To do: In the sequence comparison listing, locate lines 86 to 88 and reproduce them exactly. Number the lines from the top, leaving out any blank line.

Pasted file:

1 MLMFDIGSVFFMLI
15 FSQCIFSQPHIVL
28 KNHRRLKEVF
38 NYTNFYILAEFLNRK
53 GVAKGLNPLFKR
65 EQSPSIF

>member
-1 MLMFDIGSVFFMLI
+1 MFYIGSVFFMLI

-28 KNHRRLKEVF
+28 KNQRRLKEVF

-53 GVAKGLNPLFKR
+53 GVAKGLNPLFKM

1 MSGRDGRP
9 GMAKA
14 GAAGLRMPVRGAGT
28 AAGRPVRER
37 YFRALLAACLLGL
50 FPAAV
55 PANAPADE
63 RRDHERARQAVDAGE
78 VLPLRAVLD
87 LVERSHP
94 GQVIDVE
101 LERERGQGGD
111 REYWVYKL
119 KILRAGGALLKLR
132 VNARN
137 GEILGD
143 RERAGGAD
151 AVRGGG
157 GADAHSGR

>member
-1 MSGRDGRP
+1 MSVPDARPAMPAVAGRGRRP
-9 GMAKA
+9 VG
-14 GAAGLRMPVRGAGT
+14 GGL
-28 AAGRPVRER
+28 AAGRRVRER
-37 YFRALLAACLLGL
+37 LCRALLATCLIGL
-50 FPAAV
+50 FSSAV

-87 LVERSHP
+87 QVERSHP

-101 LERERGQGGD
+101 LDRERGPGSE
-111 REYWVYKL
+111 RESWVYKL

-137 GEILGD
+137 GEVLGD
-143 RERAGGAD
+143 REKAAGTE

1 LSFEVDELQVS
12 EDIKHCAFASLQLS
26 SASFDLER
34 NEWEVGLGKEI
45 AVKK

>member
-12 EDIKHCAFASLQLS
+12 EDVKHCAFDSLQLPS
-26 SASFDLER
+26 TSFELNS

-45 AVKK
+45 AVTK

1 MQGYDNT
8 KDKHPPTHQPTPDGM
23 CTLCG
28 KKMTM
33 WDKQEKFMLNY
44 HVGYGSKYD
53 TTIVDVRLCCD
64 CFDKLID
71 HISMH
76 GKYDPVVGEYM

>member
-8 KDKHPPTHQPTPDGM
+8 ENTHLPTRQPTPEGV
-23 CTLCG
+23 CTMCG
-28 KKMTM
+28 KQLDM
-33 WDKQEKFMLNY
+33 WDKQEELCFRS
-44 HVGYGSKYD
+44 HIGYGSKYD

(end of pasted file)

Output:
+33 WDKQEELCFRS
-44 HVGYGSKYD
+44 HIGYGSKYD